You can inhibit the compilation and installation of selected programs
at configure time. For example, to avoid installing "hostname" and
"uptime", use ./configure --enable-no-install-program=hostname,uptime
Note: currently, "make check" passes, even when arch and su are not
built (that's the new default). However, if you inhibit the building
and installation of other programs, don't be surprised if some parts
of "make check" fail.
** Remove deprecated options
df no longer accepts the --kilobytes option.
du no longer accepts the --kilobytes or --megabytes options.
ls no longer accepts the --kilobytes option.
ptx longer accepts the --copyright option.
who no longer accepts -i or --idle.
** Improved robustness
ln -f can no longer silently clobber a just-created hard link.
In some cases, ln could be seen as being responsible for data loss.
For example, given directories a, b, c, and files a/f and b/f, we
should be able to do this safely: ln -f a/f b/f c && rm -f a/f b/f
However, before this change, ln would succeed, and thus cause the
loss of the contents of a/f.
stty no longer silently accepts certain invalid hex values
in its 35-colon commmand-line argument
** Bug fixes
chmod no longer ignores a dangling symlink. Now, chmod fails
with a diagnostic saying that it cannot operate on such a file.
[bug introduced in coreutils-5.1.0]
cp attempts to read a regular file, even if stat says it is empty.
Before, "cp /proc/cpuinfo c" would create an empty file when the kernel
reports stat.st_size == 0, while "cat /proc/cpuinfo > c" would "work",
and create a nonempty one. [bug introduced in coreutils-6.0]
cp --parents no longer mishandles symlinks to directories in file
name components in the source, e.g., "cp --parents symlink/a/b d"
no longer fails. Also, 'cp' no longer considers a destination
symlink to be the same as the referenced file when copying links
or making backups. For example, if SYM is a symlink to FILE,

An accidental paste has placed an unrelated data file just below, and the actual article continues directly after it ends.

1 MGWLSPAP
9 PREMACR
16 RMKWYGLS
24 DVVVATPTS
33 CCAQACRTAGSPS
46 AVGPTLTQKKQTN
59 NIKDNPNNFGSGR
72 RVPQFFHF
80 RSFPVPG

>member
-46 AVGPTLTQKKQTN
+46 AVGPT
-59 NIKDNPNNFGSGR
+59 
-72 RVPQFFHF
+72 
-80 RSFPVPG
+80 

"cp -l FILE SYM" now reports an error instead of silently doing
nothing. The behavior of 'cp' is now better documented when the
destination is a symlink.
"cp -i --update older newer" no longer prompts; same for mv
"cp -i" now detects read errors on standard input, and no longer consumes
too much seekable input; same for ln, install, mv, and rm.
cut now diagnoses a range starting with zero (e.g., -f 0-2) as invalid;
before, it would treat it as if it started with 1 (-f 1-2).
"cut -f 2-0" now fails; before, it was equivalent to "cut -f 2-"
cut now diagnoses the '-' in "cut -f -" as an invalid range, rather
than interpreting it as the unlimited range, "1-".
date -d now accepts strings of the form e.g., 'YYYYMMDD +N days',
in addition to the usual 'YYYYMMDD N days'.
du -s now includes the size of any stat'able-but-inaccessible directory
in the total size.
du (without -s) prints whatever it knows of the size of an inaccessible
directory. Before, du would print nothing for such a directory.
ls -x DIR would sometimes output the wrong string in place of the
first entry. [introduced in coreutils-6.8]
ls --color would mistakenly color a dangling symlink as if it were
a regular symlink. This would happen only when the dangling symlink
was not a command-line argument and in a directory with d_type support.
[introduced in coreutils-6.0]
ls --color, (with a custom LS_COLORS envvar value including the
ln=target attribute) would mistakenly output the string "target"
before the name of each symlink. [introduced in coreutils-6.0]
od's --skip (-j) option now works even when the kernel says that a
nonempty regular file has stat.st_size = 0. This happens at least
with files in /proc and linux-2.6.22.
"od -j L FILE" had a bug: when the number of bytes to skip, L, is exactly
the same as the length of FILE, od would skip *no* bytes. When the number
of bytes to skip is exactly the sum of the lengths of the first N files,
od would skip only the first N-1 files. [introduced in textutils-2.0.9]
./printf %.10000000f 1 could get an internal ENOMEM error and generate
no output, yet erroneously exit with status 0. Now it diagnoses the error
and exits with nonzero status. [present in initial implementation]
seq no longer mishandles obvious cases like "seq 0 0.000001 0.000003",
so workarounds like "seq 0 0.000001 0.0000031" are no longer needed.
seq would mistakenly reject some valid format strings containing %%,
and would mistakenly accept some invalid ones. e.g., %g%% and %%g, resp.
"seq .1 .1" would mistakenly generate no output on some systems
Obsolete sort usage with an invalid ordering-option character, e.g.,
"env _POSIX2_VERSION=199209 sort +1x" no longer makes sort free an
invalid pointer [introduced in coreutils-6.5]
sorting very long lines (relative to the amount of available memory)
no longer provokes unaligned memory access
split --line-bytes=N (-C N) no longer creates an empty file
[this bug is present at least as far back as textutils-1.22 (Jan, 1997)]
tr -c no longer aborts when translating with Set2 larger than the
complement of Set1. [present in the original version, in 1992]
tr no longer rejects an unmatched [:lower:] or [:upper:] in SET1.
[present in the original version]